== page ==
Maine Department of Health and Human Services Staff Education and Training Unit (SETU) offers regularly scheduled trainings pertaining to writing skills. Visit www.maine.gov/dhhs/setu/ to see when trainings are available in your area. 58 Questions? Wanda Lindsay, LSW [email protected] Developmental Services Supervisor Brian Day, LSW

[email protected] Policy and Compliance Specialist 59 Earn The Certificate You may earn a certificate by completing the Knowledge Check: https://www.surveymonkey.com/r/OADSnotes 60

Recently Viewed Presentations

  • The Great Migration

    The Great Migration

    Oscar Stanton De Priest. First African American elected to Congress "I've been elected to congress the same as any other member. I'm going to have the rights of every other congressman - no more and no less - if it's...
  • Looking Out/Looking In Chapter 9

    Looking Out/Looking In Chapter 9

    Looking Out/Looking In Eleventh Edition Chapter Nine: Improving Communication Climates Ronald B. Adler, Russell F. Proctor II, and Neil Towne Improving Communication Climates Communication Climate: Confirming Communication Recognition Acknowledgement Endorsement Communication Climate: Disconfirming Communication Verbal Abuse Complaining Impervious Responses Interrupting...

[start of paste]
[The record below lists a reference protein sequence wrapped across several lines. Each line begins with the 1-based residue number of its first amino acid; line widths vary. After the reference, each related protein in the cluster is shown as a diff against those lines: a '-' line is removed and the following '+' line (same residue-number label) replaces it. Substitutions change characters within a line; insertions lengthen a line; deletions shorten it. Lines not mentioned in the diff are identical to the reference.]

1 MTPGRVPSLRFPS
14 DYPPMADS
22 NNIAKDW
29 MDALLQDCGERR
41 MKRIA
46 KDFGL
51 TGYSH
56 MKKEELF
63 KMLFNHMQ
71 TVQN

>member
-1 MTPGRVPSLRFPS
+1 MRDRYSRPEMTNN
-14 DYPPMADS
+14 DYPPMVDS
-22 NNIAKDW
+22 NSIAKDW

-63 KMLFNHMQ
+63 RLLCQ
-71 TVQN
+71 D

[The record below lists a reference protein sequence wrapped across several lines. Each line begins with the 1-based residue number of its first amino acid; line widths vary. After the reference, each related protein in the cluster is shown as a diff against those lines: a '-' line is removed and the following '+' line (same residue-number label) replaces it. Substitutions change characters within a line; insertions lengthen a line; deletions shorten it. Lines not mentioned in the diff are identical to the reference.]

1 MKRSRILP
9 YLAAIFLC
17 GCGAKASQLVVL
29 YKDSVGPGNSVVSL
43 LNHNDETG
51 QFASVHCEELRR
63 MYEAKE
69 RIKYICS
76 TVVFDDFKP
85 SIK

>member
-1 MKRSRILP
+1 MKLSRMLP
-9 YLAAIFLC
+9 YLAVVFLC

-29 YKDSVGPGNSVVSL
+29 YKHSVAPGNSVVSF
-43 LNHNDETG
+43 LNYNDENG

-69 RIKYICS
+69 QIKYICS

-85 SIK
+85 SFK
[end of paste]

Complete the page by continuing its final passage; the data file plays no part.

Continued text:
• Heredity & Reproduction - Weebly

    Heredity & Reproduction - Weebly

    TOOLS TO KNOW A PUNNET SQUARE IS A TOOL USED TO PREDICT THE POSSIBLE GENOTYPES FOR THE OFFSPRING OF TWO KNOWN PARENTS. PARENT'S GENES PARENT'S GENES Punnett Squares The Punnett square is the standard way of working out what the...
  • My Senior Project

    My Senior Project

    Once they are done at the drying table, the dogs are groomed to their owners' preference. Pet groomers fall under the category of Animal Care and Service Workers, the job outlook is estimated to grow 15% from 2012 to 2022,...
  • The Information Society Index Measuring a countryÕs capacity ...

    The Information Society Index Measuring a countryÕs capacity ...

    Emerging Virtual Have and Have Not Countries Wilford H. Welch World Times Inc. Stanford University December 1, 1999
  • Ancient Rome Roman Government Essential Standards  6.C&G.1 Understand

    Ancient Rome Roman Government Essential Standards 6.C&G.1 Understand

    6.C&G.1.1 (Government Structure) The Roman Republic was a DEMOCRACY. 6.C&G.1.2 (Political Thoughts) The political thoughts of the Romans were the same for all Democracies. They centered around EQUALITY, LIBERTY, CIVIC PARTICIPATION . 6.C.1.3 (Social Structure) Roman Government worked very closely...
  • Passé Composé with avoir

    Passé Composé with avoir

    To form the negative of passé composé, put ne before the helping verb (avoir or etre) and pas after the helping verb. Subject + ne + helping verb + pas + past participle. Examples. Je n'ai pas étudié. Nous n'avons...
  • First Fridays with the University Budget Office August

    First Fridays with the University Budget Office August

    CLASS - Kathryn Cullivan & Naomi Alvarado. College of Information - Rochelle Sykes. Advancement - Tom Augsburger. Alumni Relations -Margie Lagleder. Research & Innovation - Tori Smith. International Affairs - Jade Lu . Library - AK Khan.